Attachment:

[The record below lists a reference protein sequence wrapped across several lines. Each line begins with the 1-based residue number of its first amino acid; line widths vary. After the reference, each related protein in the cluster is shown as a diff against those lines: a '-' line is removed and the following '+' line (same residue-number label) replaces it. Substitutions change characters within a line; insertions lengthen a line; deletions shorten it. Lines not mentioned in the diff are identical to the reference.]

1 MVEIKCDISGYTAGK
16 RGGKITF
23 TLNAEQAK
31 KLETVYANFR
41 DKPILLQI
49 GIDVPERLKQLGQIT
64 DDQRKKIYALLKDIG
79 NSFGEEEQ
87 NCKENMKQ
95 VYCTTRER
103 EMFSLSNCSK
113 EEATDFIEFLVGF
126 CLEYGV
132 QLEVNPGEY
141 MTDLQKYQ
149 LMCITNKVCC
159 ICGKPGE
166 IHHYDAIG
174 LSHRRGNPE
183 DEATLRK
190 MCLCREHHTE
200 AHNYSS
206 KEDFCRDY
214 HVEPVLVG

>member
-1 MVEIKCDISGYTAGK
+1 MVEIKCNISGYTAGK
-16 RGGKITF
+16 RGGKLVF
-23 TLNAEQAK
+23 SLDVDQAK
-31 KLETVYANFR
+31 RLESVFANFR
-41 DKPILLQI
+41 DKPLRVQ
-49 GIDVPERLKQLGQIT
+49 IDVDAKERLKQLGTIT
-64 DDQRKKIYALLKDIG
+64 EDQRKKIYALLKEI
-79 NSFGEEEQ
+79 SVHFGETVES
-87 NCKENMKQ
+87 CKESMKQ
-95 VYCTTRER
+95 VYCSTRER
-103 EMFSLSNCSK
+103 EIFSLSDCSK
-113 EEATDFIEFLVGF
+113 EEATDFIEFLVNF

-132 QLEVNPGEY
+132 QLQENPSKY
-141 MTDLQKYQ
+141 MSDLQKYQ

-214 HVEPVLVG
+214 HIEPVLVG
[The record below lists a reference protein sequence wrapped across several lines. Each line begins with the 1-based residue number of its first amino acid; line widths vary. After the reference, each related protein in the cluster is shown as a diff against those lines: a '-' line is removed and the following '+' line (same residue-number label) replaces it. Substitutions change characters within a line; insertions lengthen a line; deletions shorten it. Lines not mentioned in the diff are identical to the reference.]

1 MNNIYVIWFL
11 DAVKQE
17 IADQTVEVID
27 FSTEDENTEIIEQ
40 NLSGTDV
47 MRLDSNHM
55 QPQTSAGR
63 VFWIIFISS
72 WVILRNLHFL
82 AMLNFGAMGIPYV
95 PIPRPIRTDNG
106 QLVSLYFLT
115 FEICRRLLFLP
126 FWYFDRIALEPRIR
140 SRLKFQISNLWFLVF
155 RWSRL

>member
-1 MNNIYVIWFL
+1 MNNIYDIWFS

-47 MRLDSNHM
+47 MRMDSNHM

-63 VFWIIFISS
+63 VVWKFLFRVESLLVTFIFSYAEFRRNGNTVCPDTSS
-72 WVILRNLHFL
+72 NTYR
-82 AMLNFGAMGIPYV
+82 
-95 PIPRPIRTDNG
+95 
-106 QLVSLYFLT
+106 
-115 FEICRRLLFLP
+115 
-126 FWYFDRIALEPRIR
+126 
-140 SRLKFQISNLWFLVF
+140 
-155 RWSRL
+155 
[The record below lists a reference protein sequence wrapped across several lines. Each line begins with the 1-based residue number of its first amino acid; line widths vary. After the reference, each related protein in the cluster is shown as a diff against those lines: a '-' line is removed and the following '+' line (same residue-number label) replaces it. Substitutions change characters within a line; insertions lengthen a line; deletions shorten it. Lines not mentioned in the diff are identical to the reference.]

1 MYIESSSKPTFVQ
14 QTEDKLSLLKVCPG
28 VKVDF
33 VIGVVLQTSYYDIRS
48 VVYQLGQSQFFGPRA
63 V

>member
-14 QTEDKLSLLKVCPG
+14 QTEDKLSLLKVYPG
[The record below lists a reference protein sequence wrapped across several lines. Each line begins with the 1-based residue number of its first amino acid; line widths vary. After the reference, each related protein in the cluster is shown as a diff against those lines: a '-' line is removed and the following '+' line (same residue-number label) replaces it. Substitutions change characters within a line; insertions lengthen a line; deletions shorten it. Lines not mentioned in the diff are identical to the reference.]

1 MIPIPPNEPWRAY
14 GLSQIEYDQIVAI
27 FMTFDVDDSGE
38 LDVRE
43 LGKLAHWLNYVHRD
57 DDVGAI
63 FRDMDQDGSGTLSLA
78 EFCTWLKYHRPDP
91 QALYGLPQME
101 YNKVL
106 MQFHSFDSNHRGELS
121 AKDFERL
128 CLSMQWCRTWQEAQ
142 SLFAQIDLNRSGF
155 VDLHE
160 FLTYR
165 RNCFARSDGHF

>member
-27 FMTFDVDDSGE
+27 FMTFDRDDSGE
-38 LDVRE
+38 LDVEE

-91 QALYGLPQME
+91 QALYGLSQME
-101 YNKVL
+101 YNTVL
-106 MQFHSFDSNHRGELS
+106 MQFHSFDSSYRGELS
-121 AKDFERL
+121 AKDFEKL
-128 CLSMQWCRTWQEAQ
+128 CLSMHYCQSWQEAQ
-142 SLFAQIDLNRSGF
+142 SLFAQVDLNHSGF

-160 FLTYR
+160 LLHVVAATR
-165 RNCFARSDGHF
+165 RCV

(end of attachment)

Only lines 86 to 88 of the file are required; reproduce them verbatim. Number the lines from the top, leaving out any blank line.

+95 
-106 QLVSLYFLT
+106 